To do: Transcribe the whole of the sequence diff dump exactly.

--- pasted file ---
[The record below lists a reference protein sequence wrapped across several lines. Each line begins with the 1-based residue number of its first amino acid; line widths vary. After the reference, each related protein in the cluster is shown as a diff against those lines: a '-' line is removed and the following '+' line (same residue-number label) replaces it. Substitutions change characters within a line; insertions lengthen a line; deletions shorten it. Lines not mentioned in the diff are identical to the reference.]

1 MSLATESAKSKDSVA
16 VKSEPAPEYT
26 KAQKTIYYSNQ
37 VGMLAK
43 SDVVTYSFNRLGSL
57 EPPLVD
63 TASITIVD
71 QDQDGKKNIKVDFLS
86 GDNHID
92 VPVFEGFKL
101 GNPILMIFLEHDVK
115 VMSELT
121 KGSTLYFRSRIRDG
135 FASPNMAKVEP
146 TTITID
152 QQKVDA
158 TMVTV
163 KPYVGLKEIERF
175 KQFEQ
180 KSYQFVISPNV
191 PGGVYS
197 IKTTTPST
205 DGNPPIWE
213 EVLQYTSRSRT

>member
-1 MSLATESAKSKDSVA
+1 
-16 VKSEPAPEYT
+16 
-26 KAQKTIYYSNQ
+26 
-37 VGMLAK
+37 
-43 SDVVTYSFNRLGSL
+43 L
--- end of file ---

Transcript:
[The record below lists a reference protein sequence wrapped across several lines. Each line begins with the 1-based residue number of its first amino acid; line widths vary. After the reference, each related protein in the cluster is shown as a diff against those lines: a '-' line is removed and the following '+' line (same residue-number label) replaces it. Substitutions change characters within a line; insertions lengthen a line; deletions shorten it. Lines not mentioned in the diff are identical to the reference.]

1 MSLATESAKSKDSVA
16 VKSEPAPEYT
26 KAQKTIYYSNQ
37 VGMLAK
43 SDVVTYSFNRLGSL
57 EPPLVD
63 TASITIVD
71 QDQDGKKNIKVDFLS
86 GDNHID
92 VPVFEGFKL
101 GNPILMIFLEHDVK
115 VMSELT
121 KGSTLYFRSRIRDG
135 FASPNMAKVEP
146 TTITID
152 QQKVDA
158 TMVTV
163 KPYVGLKEIERF
175 KQFEQ
180 KSYQFVISPNV
191 PGGVYS
197 IKTTTPST
205 DGNPPIWE
213 EVLQYTSRSRT

>member
-1 MSLATESAKSKDSVA
+1 
-16 VKSEPAPEYT
+16 
-26 KAQKTIYYSNQ
+26 
-37 VGMLAK
+37 
-43 SDVVTYSFNRLGSL
+43 L